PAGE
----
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Sen. Cory Booker says Sessions lacks 'courageous empathy,' opposes his attorney general nomination

Sen. Cory Booker
Andrew Harrer | Bloomberg | Getty Images
Sen. Cory Booker

In an unprecedented move against a fellow senator, Democrat Cory Booker testified Wednesday that Donald Trump's pick for attorney general, Sen. Jeff Sessions, is not fit for the job of the nation's top law enforcer.

"The next attorney general must bring hope and healing to this country, and this demands a more courageous empathy than Sen. Sessions' record demonstrates," the New Jersey Democrat told the Senate Judiciary Committee.

Booker said that race-related challenges cannot be solved if they are not confronted.

"If one is to be attorney general, they must be willing to continue the hallowed tradition in our country of fighting for justice for all, for equal justice for civil rights," Booker said. He added that he prays that his colleagues will join him in opposing Sessions' nomination.

Booker's office said that the Senate historian has been unable to find any previous instance of a sitting senator testifying against a fellow sitting senator nominated for a Cabinet position, according to NBC News.

Booker told MSNBC's "All In" on Monday that he thinks "these are extraordinary times and they call for extraordinary measures." The senator cited Sessions' history of "consistently voting against or speaking out against key ideals of the Voting Rights Act, taking measures to try to block justice reform" as reasons for his testimony.

Civil rights icon Rep. John Lewis, D-Ga., also testified on the second day of the Alabama Republican's confirmation hearing.

"Those who are committed to equal justice in our society wonder whether Sen. Sessions' call for law and order would mean today what it meant for Alabama when I was coming up back then," said Lewis, who was born in Alabama.

Back then, the law was used to violate the rights of the poor. While the country has made progress, Lewis said there are forces that want to take the country back, but people want to go forward.

"It doesn't matter how Sen. Sessions may smile, how friendly he may be, how he may speak to you, but we need someone who's going to stand up and speak up and speak out for the people that need help, for people that have been discriminated against," he said.

Later in the hearing, Jesse Seroyer, former U.S. Marshal, Middle District Of Alabama, said he never saw Sessions investigate a case with any political agenda or motive.

During Sessions' time as Alabama's attorney general, Seroyer said he earned respect for his willingness to do what was right.

"I've known Jeff Sessions for 20 years," Seroyer said. "He's a good and decent man. He believes in law and order for all the people."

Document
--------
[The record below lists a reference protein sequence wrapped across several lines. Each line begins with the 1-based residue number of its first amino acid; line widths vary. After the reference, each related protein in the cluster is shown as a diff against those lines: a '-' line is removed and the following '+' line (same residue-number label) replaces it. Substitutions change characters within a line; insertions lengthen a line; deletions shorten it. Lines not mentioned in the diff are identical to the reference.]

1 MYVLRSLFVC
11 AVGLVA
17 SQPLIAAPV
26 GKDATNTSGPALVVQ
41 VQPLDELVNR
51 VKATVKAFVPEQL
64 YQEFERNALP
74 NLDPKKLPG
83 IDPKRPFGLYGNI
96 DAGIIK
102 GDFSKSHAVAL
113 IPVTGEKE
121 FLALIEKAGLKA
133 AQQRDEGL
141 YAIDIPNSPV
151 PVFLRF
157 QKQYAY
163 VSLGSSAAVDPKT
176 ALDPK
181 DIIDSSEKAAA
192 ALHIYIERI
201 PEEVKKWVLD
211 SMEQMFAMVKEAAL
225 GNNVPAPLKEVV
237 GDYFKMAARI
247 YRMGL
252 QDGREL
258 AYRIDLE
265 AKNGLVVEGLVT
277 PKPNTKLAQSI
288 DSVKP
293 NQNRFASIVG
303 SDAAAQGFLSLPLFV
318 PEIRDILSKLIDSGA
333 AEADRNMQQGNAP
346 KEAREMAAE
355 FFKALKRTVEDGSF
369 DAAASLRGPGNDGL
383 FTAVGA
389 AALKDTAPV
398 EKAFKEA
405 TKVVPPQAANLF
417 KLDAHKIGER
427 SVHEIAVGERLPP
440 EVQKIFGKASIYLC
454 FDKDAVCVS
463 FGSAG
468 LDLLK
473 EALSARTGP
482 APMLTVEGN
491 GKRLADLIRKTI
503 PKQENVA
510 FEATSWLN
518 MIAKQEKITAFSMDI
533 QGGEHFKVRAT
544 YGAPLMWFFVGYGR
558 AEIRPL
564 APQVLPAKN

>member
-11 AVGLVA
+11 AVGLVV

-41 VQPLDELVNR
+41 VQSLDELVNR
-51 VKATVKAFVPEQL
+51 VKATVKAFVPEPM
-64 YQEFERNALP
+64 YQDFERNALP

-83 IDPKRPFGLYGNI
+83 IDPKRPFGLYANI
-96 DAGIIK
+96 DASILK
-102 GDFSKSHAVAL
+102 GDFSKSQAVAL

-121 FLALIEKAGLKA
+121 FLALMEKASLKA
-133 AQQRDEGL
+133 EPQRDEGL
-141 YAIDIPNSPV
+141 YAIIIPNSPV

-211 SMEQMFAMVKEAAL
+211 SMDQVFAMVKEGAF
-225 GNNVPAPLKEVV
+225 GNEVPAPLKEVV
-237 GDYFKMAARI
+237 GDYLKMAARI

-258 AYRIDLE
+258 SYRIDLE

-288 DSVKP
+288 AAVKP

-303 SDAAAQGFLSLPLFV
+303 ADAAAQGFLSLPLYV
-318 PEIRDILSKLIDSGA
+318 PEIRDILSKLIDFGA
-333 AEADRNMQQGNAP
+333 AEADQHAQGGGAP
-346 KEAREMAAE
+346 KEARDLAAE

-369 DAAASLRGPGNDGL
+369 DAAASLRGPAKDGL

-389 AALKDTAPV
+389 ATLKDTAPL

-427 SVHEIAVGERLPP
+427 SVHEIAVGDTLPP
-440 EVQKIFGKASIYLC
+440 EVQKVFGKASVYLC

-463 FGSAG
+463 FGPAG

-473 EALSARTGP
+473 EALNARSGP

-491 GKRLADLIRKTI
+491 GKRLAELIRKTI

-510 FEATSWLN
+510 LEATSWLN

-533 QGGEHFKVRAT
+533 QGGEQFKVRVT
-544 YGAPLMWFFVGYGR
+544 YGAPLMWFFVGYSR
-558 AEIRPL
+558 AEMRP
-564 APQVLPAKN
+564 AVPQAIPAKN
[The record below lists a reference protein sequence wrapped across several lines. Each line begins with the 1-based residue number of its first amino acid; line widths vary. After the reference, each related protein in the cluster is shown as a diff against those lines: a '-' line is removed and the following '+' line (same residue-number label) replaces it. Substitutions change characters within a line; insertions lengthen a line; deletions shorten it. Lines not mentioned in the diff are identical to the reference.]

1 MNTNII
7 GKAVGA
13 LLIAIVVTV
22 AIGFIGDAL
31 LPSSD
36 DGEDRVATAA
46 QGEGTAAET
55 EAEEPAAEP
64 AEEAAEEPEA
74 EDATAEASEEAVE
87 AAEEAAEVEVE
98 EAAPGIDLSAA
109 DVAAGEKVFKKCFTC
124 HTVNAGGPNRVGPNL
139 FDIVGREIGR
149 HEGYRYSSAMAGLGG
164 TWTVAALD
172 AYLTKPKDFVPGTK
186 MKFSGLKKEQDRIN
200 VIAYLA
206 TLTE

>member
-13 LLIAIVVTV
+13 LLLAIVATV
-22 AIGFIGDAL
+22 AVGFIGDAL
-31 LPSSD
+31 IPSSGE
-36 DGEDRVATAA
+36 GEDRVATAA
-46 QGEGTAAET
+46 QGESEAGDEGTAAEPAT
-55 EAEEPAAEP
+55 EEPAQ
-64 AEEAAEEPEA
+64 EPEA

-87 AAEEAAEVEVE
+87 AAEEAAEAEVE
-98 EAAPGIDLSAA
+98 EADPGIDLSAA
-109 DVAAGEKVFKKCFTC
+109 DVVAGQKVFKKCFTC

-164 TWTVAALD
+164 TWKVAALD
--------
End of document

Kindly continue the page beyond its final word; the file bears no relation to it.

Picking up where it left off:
Rep. Cedric Richmond, D-La., said Sessions has advanced an agenda that will greatly harm African-American people and communities.

"In closing, each and every senator who casts a vote to confirm Sen. Sessions will be permanently marked as a co-conspirator in an effort to move this country backwards, toward to a darker period in our shared history," he added.

In his opening statement, NAACP chief Cornell Brooks said Wednesday that his organization believes Sessions is unfit to serve and that he has "deep concerns" about Sessions' "consistent disregard for vulnerable populations." He said Sessions' voting record points toward an "unconstitutional xenophobia."

Brooks said it doesn't make sense to hold Sessions responsible for support he has received from white supremacist David Duke, but added that he doesn't believe the Alabama senator "has sufficiently described a Department of Justice fully committed with enforcing the nation's civil rights."

Sessions, facing criticism for past accusations of racially charged comments that helped to cost him a federal judgeship, pledged to the Senate Judiciary Committee on Tuesday that he would uphold protections for African-Americans. The 70-year-old Alabama Republican, an immigration hard-liner who previously served as that state's attorney general and also U.S. attorney in Alabama, said he understands the horrible effect of "systemic discrimination" against African-Americans.

David Cole, legal director of the American Civil Liberties Union, expressed similar concerns, but declined to weigh in on how the the committee should vote on Sessions' nomination. He said Sessions "has shown blindness or outright hostility to concerns of the people whose rights he would be responsible to protect."

Sessions said Tuesday he would not support the "idea that Muslims as a religious group should be denied admission to the United States." When asked whether "grabbing a woman by her genitals" would constitute sexual assault, Sessions responded that "clearly it would be."

Although Sessions has shifted his tone on several issues such as a potential Muslim ban and what constitutes sexual assault, Cole said Sessions failed to condemn Trump when the president-elect first made comments that ran counter to Sessions' present positions.

In October, Sessions defended Trump's comments in a 2005 tape in which he describes being able to do whatever he wants to women, including grabbing their genitals, because of his fame.

"I don't characterize that as sexual assault. I think that's a stretch," Sessions told The Weekly Standard in October.

— CNBC's Jacob Pramuk and NBC News contributed to this report.

Correction: This story was revised to correct the spelling of Booker in one reference.